A Few Thoughts on the Writing Process

If you’re a writer and have been writing for a while, you know the experience of pouring yourself into something and coming to a point, eventually, of feeling like it’s ready. Then you come back to it a few months later and revision is much easier. Things you thought were perfect now seem a little clanky, and something (time, distance, rest, other pursuits, other work, good reading) has given you the ability to make them right. You tighten things up, make hard (even emotional) cuts, and now you know it’s ready. This happens two or three more times. That’s the process, isn’t it? It seems to be for me.

The only way I know to become a better writer is to keep writing, keep reading, and keep building in some opportunities for distance. Stay intellectually curious. Study the mechanics of your art. Listen to great lectures. Get feedback. Keep going.

I come back to these words often:

“In going where you have to go, and doing what you have to do, and seeing what you have to see, you’ll dull and blunt the instrument you write with. But I would rather have it bent and dull and know I had to put it to the grindstone again and hammer it into shape and put a whetstone to it, and know that I had something to write about, than to have it bright and shining and nothing to say, or smooth and well-oiled in the closet, but unused.” (Ernest Hemingway)

Or, as Ann Hood says, “blow it up.” I come back to those words, too.

What I’m Reading, What I’m Writing

Reading:

Burning Down the House: Essays on Fiction, Charles Baxter

The Sun Also Rises, Ernest Hemingway

Blanco, Allen Wier

I’ve written a short (1200 words) essay about one of the pieces in the Baxter collection and sent it to a few places. I may run it here soon. One of the interesting things about Burning Down the House is that it was written 20 years ago the first essay, “Mistakes Were Made,” anticipates the narrative dysfunction gripping what’s left of the national discourse.

Hemingway is a re-read. I’m enjoying most of it. There are some things I cringe at, which forces me to ask question I probably wasn’t asking as a younger reader (and as a hunger human being).

I recently watched a talk by Allen Wier on YouTube and really liked it. I just started reading his first novel, Blanco. It was published in 1978. I’m only two chapters in, but the writing is tight and I’m excited to see where it goes.

Writing:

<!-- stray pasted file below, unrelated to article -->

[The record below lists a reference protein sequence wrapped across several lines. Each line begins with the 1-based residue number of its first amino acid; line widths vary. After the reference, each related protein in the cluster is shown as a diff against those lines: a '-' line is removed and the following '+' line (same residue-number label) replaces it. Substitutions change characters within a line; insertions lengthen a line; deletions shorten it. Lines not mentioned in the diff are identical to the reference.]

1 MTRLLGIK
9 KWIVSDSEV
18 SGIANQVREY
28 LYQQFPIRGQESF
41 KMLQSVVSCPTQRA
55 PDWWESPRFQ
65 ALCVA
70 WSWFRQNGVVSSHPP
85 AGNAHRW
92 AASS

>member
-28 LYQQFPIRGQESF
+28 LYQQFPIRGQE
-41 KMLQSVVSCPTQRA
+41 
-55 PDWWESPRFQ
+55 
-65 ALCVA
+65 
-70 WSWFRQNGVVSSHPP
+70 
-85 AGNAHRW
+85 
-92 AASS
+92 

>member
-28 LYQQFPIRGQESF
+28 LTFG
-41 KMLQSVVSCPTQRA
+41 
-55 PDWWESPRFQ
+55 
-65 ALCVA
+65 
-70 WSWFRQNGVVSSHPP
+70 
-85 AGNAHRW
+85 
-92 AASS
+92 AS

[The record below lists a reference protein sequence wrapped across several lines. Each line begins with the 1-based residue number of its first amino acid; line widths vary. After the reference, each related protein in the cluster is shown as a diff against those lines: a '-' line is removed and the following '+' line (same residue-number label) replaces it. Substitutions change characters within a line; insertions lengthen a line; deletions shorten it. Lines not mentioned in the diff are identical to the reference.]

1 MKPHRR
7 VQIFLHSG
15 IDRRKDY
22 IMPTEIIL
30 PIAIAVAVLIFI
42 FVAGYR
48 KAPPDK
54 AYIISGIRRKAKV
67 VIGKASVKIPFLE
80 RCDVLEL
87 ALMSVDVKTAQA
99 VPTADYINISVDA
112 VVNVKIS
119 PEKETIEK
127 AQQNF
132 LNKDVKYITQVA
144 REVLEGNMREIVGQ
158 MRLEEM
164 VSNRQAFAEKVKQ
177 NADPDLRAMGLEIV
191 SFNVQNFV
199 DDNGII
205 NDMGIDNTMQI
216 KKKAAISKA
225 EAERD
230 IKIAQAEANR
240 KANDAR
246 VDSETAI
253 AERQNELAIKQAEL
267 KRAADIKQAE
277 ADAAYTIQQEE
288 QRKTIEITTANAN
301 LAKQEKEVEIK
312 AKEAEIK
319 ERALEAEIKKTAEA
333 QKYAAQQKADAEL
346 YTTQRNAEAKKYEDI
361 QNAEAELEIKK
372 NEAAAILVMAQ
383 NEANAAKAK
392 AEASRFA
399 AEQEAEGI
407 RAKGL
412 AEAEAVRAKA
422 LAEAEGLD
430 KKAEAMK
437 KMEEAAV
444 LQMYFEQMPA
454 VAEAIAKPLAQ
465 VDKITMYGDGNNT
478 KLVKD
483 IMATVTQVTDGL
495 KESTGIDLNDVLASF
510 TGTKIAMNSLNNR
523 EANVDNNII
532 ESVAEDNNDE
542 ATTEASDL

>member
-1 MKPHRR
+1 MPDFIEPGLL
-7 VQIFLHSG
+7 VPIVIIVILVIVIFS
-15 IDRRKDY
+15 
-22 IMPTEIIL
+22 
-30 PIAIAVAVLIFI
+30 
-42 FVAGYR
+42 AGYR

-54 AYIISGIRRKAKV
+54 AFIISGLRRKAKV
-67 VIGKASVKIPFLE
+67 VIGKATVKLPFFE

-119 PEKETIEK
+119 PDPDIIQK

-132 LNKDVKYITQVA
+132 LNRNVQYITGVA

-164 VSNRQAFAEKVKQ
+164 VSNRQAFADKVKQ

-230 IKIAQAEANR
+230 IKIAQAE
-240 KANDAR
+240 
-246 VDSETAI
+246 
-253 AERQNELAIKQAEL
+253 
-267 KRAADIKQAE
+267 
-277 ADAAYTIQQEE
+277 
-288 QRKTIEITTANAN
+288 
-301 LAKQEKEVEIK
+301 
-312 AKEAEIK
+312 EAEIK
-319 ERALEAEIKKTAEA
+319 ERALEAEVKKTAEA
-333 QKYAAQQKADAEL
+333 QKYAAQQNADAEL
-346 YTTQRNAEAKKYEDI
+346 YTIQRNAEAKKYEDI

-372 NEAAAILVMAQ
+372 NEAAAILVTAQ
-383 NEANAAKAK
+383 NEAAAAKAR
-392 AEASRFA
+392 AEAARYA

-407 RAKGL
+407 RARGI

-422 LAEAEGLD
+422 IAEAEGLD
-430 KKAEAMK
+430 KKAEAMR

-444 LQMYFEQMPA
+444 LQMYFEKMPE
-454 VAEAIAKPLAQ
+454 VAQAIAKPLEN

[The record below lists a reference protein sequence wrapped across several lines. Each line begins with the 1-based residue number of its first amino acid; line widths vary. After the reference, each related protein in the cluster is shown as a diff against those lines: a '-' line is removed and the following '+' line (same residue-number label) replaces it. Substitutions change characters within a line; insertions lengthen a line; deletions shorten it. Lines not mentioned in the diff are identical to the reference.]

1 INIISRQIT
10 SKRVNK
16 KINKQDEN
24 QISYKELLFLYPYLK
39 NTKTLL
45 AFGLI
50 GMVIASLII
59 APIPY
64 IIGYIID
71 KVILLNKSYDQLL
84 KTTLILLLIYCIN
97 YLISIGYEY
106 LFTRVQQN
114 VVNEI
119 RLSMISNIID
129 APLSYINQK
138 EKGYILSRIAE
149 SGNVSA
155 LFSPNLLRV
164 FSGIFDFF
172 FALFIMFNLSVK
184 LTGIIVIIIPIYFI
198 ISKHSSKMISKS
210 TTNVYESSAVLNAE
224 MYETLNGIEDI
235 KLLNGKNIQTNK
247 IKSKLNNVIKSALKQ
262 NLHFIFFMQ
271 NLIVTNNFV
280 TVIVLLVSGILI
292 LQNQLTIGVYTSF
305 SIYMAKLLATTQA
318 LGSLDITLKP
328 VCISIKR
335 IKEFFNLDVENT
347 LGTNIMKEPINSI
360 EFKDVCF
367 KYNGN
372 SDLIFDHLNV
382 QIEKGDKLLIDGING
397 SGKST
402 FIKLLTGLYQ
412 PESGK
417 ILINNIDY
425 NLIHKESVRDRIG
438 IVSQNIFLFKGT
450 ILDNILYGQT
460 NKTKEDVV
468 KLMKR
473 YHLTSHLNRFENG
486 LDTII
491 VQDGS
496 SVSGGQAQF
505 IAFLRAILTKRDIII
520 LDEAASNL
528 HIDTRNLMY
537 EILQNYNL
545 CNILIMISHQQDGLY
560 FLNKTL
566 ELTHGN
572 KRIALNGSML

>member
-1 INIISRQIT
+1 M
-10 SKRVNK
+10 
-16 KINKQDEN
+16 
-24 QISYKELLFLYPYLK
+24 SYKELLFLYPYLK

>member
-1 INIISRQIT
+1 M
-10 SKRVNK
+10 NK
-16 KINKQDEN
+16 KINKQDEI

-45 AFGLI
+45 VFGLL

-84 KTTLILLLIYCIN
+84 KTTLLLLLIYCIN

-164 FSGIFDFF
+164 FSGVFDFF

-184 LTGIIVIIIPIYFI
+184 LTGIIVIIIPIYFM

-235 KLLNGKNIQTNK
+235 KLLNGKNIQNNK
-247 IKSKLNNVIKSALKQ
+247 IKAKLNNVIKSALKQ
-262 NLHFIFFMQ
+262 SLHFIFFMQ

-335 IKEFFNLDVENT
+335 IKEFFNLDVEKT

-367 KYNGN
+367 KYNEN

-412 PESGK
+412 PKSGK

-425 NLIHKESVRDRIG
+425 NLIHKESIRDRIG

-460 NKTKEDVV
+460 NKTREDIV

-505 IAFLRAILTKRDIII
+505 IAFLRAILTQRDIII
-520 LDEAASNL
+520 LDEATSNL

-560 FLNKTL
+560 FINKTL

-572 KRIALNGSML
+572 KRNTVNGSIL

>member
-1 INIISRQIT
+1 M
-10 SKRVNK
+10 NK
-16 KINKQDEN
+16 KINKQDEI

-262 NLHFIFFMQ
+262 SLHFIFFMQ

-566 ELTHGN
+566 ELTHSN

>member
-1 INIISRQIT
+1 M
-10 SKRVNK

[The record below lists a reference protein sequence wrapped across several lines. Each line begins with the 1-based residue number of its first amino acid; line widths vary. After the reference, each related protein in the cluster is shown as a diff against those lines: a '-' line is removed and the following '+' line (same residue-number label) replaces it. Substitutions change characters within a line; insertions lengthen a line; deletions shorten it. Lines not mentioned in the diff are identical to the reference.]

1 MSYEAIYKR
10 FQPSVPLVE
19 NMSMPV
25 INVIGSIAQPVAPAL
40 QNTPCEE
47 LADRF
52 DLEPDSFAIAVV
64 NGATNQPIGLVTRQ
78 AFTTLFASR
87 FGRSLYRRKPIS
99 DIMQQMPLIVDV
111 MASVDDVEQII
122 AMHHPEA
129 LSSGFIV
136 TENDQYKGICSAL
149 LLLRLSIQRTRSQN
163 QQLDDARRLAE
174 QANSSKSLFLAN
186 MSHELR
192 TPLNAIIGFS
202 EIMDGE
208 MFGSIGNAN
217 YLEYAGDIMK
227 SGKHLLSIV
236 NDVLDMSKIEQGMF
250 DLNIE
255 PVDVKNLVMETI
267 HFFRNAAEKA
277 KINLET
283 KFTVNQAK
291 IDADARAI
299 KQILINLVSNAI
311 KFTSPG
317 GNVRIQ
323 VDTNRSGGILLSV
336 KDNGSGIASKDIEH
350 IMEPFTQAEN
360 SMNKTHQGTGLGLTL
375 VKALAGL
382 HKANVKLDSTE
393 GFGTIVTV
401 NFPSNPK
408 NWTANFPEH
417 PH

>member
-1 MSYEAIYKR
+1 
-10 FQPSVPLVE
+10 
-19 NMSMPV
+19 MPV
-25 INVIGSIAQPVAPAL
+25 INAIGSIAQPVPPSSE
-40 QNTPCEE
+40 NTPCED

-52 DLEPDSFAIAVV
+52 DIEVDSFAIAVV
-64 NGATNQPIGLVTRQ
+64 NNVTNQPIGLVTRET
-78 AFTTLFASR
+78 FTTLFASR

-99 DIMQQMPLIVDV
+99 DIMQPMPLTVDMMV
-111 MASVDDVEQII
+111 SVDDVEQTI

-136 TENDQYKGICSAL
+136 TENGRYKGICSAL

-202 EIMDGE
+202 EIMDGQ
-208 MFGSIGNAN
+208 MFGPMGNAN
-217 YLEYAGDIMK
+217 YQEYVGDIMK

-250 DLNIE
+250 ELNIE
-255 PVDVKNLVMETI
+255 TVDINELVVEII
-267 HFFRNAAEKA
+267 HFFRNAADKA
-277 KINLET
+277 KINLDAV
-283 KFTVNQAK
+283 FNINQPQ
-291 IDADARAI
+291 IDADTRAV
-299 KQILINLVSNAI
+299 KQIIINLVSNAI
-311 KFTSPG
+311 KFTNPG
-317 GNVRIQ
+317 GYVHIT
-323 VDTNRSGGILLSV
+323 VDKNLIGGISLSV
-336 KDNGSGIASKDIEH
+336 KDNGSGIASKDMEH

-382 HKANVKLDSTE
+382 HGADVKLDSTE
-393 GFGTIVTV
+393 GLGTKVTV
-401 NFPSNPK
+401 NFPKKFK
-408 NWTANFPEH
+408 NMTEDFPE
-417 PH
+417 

I have a second, very brief essay (650 words) out to a few markets. It’s about relationships, which, really, all fiction is.

I have a new short story (5000 words) out for editing, and a second new story sitting at about that length with probably 2000 words to go. It hasn’t stalled, but I have had to put it aside because the final piece of it is, for me, too emotional at the moment.

I’m revising a novel manuscript that I worked on during my MFA. Doing that brings lots of highs and a few lows. There are bursts of new creativity, and characters are doing things that surprise me. My subconscious is planting symbols and loose ends that are being addressed later, the narrative is coming together. I suppose the only thing I’m really afraid of in life (apart, of course, from things involving relationships) is that I won’t finish this project. Not because it’s hard (it is, and should be), but because of the chance that something stupid will stop me in the middle. So, I need to keep that crucible, imposed only by my own anxiety, in check.

I visited with a friend in the hospital this past week and we talked about the things we need to do be in good head space. When I find anxiety medicine working, I eventually forget to take it. He had a good solution: “set an alarm on your phone.” What I’m trying to say is that anxiety is not a great muse. The things I’m reading are helping with the way I’m thinking about narrative structure, and that, in itself, brings some anxiety. But on we go.

On we go.


Bill Gorton on Being Daunted: A Twitter Bio for the Lost Generation

 I’m rereading Ernest Hemingway’s The Sun Also Rises for the first time in many, many years.  There are problems with it.  The brief observation below about one of Bill Gorton’s better lines is in no way meant to mitigate other issues with the text. 

“Ought not to daunt you.  Never be daunted. Secret of my success.  Never been daunted.  Never been daunted in public.”

If that’s not a twitter bio for the Lost Generation, I don’t know what is.

100 Words at a Time

I have always loved to write.  I first started writing creatively as an adult sometime during Divinity School, in my early 20s.  I wrote stories and poems in high school of course, but most of what I wrote in college was more academic. 

Between finishing my Master of Divinity and starting my Master of Fine Arts in Creative Writing, I wrote many small pieces of fiction and prose poems.  I grew fond of writing things that were exactly 100 words.  It was a good practice in rhythm, word choice, and brevity.

This piece, which I rewrote yesterday from an older draft that didn’t go where I had hoped, is 98 words:

There’s nothing to say now to Eugene Victor Debs or William Jennings Bryan.  No spring under iron wheels and no thaw in the concrete borders of compassion.  No dispersing from the lock-step forms of ill-formed fear, fear of self, of other, fear of washing rain, revealing living oneness, fear of drowning in it.  There’s no green in our window-boxes, no stray cats in alleys and nothing left to feed them. Only fat birds always eating and the statues of our past, the ideal likeness of forgotten shapes and forms, fat birds always eating, bleaching white our skin-toned stories.